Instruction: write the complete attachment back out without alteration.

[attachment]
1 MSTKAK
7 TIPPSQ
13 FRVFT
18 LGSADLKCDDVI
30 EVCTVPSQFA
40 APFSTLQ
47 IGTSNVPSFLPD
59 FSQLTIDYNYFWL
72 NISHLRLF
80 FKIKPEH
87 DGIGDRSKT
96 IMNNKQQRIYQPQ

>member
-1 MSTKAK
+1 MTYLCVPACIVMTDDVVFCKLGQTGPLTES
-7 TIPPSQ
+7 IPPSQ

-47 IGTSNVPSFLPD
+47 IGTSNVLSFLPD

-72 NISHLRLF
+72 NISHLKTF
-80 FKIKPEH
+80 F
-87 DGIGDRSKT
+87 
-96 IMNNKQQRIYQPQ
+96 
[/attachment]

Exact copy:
1 MSTKAK
7 TIPPSQ
13 FRVFT
18 LGSADLKCDDVI
30 EVCTVPSQFA
40 APFSTLQ
47 IGTSNVPSFLPD
59 FSQLTIDYNYFWL
72 NISHLRLF
80 FKIKPEH
87 DGIGDRSKT
96 IMNNKQQRIYQPQ

>member
-1 MSTKAK
+1 MTYLCVPACIVMTDDVVFCKLGQTGPLTES
-7 TIPPSQ
+7 IPPSQ

-47 IGTSNVPSFLPD
+47 IGTSNVLSFLPD

-72 NISHLRLF
+72 NISHLKTF
-80 FKIKPEH
+80 F
-87 DGIGDRSKT
+87 
-96 IMNNKQQRIYQPQ
+96 